I hate to reinforce gender stereotypes, but when it comes to my innate navigation abilities, I’m pretty girlish. My hubby never gets lost, and he teases me when I don’t remember how to get someplace I’ve been before.
On the other hand, he also says I’m a bit “mannish” when it comes to using new gadgets, because I detest instruction manuals. I’ll be playing with a new toy, asking questions about how to do something, and he’ll ask me, “Did you read the instructions?”
Instructions? Ha! I don’t need no stinkin’ instructions. I usually skim the “quick start” guide, if there is one, so I know how to not break the thing. Then, I power it up and start pushing buttons.
The latest gadget I’ve been able to test is the Sony nav-u portable navigation device (NV-U83T). Luckily, it is easy to start using, and I didn’t have to read through a long instruction manual. It was a very simple start-up.
Once I got it plugged in and running, I took it out on the road. It figured out where my car was, and showed me my local area on the big, colorful, touch screen. As far as navigation goes, I’d say it’s pretty much like other GPS devices. I think they use some of the same satellites to do the mapping stuff, so they’re not all that different. I’d used a couple of other handheld GPS devices before, but the Sony has a bigger screen, and more features, than any other I’ve used.
My favorite feature of the nav-u is its Bluetooth compatibility. I was able to pair it with my cell phone, and make hands-free calls through the nav-u. Setting up the pairing was painless (no instruction manual required!), due to excellent on-screen help.
One really cool thing about the nav-u is how you can combine mapping with communications. For example, say you want to find a restaurant. You use the touch screen to get to the list of restaurants in your area. Browse it and narrow it down until you find one you like. Then, just click and call to make a reservation, right through the nav-u! Being the geeky homebody that I am, Hubby and I don’t get out to fancy downtown restaurants very often, but if you’re a traveling diner, I can imagine this function would be pretty handy!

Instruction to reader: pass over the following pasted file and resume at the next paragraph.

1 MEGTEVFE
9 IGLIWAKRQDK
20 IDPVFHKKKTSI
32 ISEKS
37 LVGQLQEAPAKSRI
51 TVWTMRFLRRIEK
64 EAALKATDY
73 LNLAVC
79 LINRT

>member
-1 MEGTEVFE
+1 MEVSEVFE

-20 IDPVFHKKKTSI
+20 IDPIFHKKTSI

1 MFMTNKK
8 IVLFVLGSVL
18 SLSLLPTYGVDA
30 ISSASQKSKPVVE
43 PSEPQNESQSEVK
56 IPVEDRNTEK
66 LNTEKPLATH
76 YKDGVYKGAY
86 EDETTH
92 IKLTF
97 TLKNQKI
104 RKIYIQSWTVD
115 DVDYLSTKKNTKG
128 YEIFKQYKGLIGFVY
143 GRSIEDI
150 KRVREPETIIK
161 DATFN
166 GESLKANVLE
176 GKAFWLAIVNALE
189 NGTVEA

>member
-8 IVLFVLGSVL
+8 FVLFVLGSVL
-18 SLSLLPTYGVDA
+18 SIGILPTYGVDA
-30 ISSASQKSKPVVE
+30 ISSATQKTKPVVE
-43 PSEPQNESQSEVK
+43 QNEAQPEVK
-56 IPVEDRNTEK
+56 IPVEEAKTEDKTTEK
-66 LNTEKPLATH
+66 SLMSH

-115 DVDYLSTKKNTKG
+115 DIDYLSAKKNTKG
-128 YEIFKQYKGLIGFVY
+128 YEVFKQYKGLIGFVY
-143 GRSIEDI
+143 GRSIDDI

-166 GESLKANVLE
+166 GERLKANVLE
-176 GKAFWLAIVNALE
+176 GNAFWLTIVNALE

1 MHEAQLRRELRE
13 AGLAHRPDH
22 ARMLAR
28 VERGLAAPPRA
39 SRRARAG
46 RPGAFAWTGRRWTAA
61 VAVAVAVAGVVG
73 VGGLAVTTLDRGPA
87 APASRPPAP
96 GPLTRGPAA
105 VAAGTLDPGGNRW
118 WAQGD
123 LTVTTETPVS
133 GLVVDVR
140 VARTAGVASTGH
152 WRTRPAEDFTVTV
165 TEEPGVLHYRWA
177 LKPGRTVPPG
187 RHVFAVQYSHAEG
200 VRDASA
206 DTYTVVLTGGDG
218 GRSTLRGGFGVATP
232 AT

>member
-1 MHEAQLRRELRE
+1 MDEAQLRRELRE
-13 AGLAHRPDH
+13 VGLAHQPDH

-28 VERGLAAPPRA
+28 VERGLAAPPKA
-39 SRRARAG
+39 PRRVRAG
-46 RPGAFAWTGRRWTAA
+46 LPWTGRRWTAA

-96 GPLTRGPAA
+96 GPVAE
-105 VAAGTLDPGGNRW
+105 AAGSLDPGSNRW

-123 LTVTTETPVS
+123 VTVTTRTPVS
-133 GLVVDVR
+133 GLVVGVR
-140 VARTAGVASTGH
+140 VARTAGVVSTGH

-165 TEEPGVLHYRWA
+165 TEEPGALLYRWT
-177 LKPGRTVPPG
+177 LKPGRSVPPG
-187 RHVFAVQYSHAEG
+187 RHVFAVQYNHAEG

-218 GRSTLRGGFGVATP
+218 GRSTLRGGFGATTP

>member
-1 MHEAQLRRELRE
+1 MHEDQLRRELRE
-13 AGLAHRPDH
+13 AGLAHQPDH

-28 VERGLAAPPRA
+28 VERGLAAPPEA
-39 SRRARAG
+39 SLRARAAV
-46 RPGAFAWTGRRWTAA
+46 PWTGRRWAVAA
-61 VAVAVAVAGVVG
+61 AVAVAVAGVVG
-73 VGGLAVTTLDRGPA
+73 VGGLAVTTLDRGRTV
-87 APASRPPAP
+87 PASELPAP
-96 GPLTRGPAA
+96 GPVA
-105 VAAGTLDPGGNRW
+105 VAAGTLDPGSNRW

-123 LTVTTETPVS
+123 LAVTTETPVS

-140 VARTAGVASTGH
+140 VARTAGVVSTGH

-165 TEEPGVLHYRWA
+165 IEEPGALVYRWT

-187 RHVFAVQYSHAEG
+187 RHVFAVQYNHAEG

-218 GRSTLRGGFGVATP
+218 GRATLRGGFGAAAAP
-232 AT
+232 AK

And, of course, you can use it to find lots of other types of businesses and destinations, as well. Hotels, hospitals, gas stations, fast food, etc.
On the down side, the nav-u had trouble finding my home. It would get me close, but even when I was parked in my garage, it kept trying to navigate for me. I guess that’s because we live in a newer neighborhood, and whichever satellite provides maps to the unit is not quite up to date, but Hubby’s TomTom doesn’t have the same problem. However, once I was out on the main roads, it knew exactly where I was.
Overall, the nav-u was fun and easy to use. I didn’t have to read the whole manual to get it working, and I didn’t have to ask for directions while I was using it! If you’re interested in all of the features (live traffic information and more) and specs on the device, please visit Sony.
I did not receive any compensation for this review.